These days, Harif Guzman is a well-respected NYC artist who has had exhibitions all over featuring his photography, mixed-media, and video work. His stuff is big, bold, and often humorous, which is no surprise when you consider the rough-and-tumble street art culture Harif came out of. See, before he became all famous, Harif—sometimes called “Hacula”—was just another skater kid and art brat. Taji Ameen recently hung out with Harif and talked about growing up in New York City, crashing on his friends’ floors, and making it big.
When did you first come to New York?
I moved here in 1980, when I was five. My mom always lived out in New Jersey, so I was back and fourth from then after. I then moved around for a while in between California and Miami, until settling back in New York for the last 11 years.
What was New York like, back in the 80s?
It was just a lot more raw. I remember my dad carrying me around Lafayette Street. I remember a lot of crazy rockers and break dancers roaming the streets back then. Downtown was way more abandoned. By the time I was leaving the house on my own, I wasn’t allowed to go to certain neighborhoods, but I still went. [laughs] I was a young kid and it was hard to avoid getting punked or robbed all the time. My dad was creeped out by New York and thought it would be safer for me to spend more time in New Jersey with my mom. Out in Jersey, I ran into Teddy Powell, Fred Gall and Quim Cardona. We would all unite and take the PATH train to skate the city a bunch.
After all that, how did you end up in Miami and on the West Coast?
Back in ‘88, I thought it would be cool to go skate California type skate spots, but it was kind of a wasteland with mad gangs. If you had a skate rock lifestyle and wore skate rags, they would say, “Why do you want to be a white boy? Why aren’t you down for Latin Disciples, Zulu Nation, or Legion?” I still skated and had a good time, but it was segregated down there. After that, my friend Mike Cox and a bunch of dudes moved out to San Clemente, California. They would send me boxes to get me to skate, but it was super hard because I was broke and having to work all the time. Around ‘93, I joined them in Cali and started skating a bunch again. I went back to New Jersey to chill with my mom, but she had sold the house. There was nowhere to go, so Quim ended up just dropping me off in the East Village at ABC skate shop.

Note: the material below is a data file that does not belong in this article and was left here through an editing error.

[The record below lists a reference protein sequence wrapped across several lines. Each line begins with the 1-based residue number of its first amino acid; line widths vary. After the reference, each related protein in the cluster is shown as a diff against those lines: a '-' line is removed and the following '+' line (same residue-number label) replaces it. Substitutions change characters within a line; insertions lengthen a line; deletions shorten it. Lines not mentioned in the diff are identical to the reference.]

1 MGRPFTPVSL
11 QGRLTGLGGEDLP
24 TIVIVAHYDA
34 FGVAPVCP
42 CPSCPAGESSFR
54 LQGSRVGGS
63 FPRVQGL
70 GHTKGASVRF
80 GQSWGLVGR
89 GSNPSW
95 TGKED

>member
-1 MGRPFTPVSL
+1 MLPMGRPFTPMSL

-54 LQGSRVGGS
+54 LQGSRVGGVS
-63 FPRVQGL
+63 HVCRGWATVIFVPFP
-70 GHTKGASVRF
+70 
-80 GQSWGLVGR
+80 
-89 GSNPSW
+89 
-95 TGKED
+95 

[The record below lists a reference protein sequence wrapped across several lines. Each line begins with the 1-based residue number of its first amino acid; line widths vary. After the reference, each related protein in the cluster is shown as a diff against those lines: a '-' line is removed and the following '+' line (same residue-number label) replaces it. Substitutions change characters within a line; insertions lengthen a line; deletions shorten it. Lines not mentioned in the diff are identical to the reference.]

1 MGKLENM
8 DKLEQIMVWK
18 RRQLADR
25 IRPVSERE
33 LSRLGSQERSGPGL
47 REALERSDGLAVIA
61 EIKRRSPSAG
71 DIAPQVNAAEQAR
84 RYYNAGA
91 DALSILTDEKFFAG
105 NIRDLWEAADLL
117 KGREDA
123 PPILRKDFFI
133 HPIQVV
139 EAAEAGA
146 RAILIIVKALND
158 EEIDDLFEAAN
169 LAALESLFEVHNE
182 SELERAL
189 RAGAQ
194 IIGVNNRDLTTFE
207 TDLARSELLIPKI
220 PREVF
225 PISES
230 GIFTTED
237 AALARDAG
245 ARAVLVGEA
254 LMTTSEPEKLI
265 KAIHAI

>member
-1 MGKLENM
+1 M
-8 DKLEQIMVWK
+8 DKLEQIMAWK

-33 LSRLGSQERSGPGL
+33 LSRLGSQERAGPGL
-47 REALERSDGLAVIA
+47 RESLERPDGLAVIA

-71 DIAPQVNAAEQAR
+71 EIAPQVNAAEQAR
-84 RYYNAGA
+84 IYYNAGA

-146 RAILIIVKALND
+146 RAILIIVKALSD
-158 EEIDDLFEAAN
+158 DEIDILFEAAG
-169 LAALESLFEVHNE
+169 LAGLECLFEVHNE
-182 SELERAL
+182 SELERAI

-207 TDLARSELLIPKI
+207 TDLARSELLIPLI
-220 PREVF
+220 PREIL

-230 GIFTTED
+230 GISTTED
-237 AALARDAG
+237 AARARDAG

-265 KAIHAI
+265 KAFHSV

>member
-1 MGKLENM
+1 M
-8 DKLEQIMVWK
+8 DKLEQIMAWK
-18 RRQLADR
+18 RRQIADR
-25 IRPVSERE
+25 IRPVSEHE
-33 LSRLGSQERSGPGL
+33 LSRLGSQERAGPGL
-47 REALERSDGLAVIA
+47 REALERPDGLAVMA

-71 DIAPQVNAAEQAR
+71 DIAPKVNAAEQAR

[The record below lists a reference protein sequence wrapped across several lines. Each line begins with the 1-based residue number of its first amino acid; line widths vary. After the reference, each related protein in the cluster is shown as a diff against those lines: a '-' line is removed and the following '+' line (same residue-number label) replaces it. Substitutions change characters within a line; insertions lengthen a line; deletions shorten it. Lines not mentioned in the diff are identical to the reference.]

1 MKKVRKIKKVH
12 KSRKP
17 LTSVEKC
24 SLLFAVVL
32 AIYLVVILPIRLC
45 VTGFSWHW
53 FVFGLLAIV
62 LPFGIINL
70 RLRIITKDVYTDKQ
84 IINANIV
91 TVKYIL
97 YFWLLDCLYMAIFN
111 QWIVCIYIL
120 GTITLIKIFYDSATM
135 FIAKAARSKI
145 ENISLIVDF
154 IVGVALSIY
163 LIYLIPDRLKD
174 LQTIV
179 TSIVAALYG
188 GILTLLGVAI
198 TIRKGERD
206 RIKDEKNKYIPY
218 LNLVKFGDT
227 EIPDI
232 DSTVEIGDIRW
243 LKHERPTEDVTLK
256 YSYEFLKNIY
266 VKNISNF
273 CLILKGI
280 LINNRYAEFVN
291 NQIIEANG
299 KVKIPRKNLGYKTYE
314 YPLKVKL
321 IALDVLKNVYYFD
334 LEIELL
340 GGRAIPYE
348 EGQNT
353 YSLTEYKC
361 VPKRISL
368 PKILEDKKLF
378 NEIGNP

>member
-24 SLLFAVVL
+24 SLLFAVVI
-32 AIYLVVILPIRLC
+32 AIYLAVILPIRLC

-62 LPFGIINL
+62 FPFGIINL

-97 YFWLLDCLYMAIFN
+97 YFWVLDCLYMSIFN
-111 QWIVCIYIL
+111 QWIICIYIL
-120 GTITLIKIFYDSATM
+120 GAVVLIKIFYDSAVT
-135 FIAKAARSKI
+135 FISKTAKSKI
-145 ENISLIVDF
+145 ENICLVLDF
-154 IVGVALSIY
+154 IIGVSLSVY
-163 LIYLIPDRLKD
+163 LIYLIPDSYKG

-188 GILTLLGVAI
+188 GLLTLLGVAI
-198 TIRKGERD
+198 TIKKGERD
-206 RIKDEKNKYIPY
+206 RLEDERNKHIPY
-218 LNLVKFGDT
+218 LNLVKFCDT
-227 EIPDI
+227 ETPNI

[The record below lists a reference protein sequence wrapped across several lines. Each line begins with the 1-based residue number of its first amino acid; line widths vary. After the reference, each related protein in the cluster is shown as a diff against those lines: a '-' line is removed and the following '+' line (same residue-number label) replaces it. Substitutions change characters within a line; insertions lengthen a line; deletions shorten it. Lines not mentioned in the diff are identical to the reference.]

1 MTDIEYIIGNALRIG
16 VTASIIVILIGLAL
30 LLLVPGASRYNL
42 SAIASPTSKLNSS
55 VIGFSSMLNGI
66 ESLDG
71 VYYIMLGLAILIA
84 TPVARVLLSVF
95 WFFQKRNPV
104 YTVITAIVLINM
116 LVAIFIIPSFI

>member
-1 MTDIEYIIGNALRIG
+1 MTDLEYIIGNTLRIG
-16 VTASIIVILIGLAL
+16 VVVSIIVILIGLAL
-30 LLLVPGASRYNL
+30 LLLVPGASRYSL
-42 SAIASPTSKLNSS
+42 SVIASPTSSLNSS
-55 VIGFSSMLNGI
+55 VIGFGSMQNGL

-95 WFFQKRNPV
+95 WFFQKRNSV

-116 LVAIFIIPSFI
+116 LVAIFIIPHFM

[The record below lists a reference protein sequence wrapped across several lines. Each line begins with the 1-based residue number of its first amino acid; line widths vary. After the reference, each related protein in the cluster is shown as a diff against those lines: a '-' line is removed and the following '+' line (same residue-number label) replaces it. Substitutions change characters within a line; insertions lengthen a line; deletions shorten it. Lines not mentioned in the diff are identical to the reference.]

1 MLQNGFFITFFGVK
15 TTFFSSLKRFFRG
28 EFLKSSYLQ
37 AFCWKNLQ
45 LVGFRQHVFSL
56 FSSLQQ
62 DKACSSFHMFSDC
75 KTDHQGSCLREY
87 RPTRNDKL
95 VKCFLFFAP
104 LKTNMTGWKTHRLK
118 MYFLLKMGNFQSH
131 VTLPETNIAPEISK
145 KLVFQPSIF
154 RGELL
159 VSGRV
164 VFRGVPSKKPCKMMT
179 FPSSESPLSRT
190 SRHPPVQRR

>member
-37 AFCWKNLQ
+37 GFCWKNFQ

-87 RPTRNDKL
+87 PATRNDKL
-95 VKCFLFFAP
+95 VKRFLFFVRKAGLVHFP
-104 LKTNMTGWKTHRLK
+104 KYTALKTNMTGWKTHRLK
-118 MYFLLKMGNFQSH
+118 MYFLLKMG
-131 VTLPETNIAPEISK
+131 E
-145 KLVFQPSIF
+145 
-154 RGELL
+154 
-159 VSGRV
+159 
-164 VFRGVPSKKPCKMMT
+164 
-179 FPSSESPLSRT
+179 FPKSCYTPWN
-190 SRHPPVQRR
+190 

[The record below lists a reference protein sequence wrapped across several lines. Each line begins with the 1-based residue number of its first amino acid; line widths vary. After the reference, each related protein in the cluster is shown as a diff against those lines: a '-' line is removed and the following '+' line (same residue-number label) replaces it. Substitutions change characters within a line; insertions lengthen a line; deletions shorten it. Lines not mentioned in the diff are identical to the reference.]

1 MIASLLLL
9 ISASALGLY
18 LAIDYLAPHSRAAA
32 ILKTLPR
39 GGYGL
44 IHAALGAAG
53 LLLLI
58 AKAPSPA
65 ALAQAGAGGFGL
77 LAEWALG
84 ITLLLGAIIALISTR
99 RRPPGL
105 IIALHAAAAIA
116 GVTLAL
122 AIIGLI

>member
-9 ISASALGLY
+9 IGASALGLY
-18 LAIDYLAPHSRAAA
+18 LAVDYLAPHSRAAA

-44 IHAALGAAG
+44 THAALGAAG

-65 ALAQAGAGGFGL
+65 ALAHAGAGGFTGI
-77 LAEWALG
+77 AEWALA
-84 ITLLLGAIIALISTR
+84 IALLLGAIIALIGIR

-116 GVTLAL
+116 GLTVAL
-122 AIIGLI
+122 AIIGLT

ABC was the spot!
Yeah, I didn’t even have nowhere to go and Adrian let me crash on his floor and then I lived out of the skate shop for a while. That’s where me and Harold [Hunter] became pretty tight. He let me crash on his floor, just like he did for everyone. He was the one that basically showed me how to live in New York and always cheered me up if I was bummed out. That was the summer right be for 9/11 happened and New York completely changed.
Were you doing street art back then?
Yeah, I would just write my name wherever because I had nowhere to live. That was when the street artists did most of their work, when they were homeless. You’re always just walking around, so you’re always on the street. Eventually, it took off with a bunch of companies and I ended up getting my own spots to live. One was in the projects, but that got too sketchy. Eli Reed and everyone would come up and the cops began to hate on us. I eventually got out of there when I heard of a loft opening up.
I remember you had a skate ramp in one of your lofts.
Yeah, the top floor opened up and I knew I had to get it. I somehow managed to fandangle that and moved there. I had to learn business in order to survive there. I started a photo studio there so I could afford to continue to pay rent. Magazines and my friends would rent it out for shoots. I would also do parties there. After that, I went through a few phases and moved some more, but here I am now in the new studio.
How have you progressed your work into different mediums than just graffiti?
Well I learned a lot of the trade from seeing such a wide variety of people shoot photos and being around so many different people. Girls and people partying have always been around me so I have shot them at every opportunity. I learned to take my art much more seriously and put down a ten-year plan of what I wanted. I also did a lot of video projects, I would just film my friends having fun for projects like Compost. I learned how to edit magazines through the issue of Frank 151 I curated. I also put a vinyl out of my friends’ music. At the same time I was doing things just because I wanted to do them, I was able to learn the business aspect of it.
What are your plans for now?
I have been working with a bunch of art consultants and doing shows. I still love to travel, but have been keeping it mainly in New York. I try and work with all kinds of different people to collaborate on projects of all different worlds. All in all though, I am focused on my fine art right now. This past year has been all about painting and mixing it up with photography as well. It’s been going real good. I’m psyched.